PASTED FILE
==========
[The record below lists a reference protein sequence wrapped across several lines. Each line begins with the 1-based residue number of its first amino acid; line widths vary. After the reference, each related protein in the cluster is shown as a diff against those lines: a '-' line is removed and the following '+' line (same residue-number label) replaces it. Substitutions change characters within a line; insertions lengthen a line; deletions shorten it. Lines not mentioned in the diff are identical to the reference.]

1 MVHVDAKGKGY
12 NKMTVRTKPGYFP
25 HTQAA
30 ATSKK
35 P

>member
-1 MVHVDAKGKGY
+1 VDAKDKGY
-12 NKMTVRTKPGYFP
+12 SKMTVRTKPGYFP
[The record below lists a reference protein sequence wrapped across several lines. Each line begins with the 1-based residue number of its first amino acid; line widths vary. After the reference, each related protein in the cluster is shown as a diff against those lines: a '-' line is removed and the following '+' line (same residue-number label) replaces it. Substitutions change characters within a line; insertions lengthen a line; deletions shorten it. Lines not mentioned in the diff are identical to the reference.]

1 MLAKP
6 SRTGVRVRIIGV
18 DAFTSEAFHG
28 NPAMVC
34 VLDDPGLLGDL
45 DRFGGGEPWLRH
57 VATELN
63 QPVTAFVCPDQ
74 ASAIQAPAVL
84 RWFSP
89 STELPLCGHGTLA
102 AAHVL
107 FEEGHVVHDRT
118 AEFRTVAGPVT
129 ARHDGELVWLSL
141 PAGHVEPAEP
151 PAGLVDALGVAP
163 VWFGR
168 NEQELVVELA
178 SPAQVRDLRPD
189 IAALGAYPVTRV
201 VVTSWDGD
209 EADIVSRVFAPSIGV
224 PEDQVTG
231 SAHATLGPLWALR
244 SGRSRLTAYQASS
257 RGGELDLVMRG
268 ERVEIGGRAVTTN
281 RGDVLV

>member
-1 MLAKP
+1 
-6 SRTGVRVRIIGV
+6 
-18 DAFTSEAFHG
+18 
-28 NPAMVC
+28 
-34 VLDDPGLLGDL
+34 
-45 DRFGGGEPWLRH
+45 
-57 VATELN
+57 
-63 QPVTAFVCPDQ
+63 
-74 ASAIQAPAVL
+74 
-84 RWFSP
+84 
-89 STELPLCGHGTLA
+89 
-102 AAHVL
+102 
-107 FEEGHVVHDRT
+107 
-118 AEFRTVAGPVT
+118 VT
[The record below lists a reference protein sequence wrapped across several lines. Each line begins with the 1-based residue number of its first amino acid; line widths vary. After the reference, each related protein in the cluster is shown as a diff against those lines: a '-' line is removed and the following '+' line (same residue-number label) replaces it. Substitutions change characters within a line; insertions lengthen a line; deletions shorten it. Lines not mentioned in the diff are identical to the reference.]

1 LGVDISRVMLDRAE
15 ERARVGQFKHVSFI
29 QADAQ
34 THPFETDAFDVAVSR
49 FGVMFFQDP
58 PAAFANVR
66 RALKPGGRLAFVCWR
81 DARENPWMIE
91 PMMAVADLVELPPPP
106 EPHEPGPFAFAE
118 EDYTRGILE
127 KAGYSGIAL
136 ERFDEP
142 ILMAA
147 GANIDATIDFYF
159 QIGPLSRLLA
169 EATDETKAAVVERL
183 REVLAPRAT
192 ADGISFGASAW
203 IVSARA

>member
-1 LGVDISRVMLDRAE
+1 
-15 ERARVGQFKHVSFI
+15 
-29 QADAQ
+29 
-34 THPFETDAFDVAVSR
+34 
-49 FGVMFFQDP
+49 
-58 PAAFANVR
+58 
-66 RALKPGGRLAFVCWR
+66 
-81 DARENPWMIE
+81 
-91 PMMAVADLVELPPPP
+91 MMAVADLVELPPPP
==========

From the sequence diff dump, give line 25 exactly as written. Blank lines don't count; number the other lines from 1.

107 FEEGHVVHDRT